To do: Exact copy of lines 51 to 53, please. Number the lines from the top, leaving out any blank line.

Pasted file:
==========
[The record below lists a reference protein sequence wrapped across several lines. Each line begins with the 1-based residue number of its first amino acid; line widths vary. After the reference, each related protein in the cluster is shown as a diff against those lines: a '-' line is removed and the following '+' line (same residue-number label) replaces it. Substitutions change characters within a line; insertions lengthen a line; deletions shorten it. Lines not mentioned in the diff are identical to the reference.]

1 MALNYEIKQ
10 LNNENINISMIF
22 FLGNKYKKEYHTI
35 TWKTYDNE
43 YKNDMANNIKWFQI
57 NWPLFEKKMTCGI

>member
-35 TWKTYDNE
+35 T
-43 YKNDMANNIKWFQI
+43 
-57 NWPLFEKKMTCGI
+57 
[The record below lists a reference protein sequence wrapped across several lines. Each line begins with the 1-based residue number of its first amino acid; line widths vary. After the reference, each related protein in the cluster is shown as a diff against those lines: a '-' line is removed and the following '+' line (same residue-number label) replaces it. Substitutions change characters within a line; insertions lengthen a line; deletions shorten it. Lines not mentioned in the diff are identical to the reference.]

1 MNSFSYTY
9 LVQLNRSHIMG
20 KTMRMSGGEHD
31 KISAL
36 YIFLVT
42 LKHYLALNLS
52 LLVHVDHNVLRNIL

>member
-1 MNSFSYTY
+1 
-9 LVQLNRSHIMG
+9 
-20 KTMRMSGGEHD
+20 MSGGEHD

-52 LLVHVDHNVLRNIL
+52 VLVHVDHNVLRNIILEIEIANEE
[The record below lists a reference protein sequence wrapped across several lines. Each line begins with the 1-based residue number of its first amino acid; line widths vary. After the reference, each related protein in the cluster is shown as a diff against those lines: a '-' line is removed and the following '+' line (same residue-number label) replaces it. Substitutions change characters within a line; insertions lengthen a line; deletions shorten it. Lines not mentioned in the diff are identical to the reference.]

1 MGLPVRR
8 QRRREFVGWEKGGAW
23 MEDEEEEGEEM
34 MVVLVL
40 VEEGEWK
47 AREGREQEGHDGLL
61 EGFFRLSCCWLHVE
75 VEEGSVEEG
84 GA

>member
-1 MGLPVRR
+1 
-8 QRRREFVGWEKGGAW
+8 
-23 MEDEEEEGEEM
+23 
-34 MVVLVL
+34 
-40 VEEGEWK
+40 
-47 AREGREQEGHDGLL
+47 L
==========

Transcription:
-40 VEEGEWK
+40 
-47 AREGREQEGHDGLL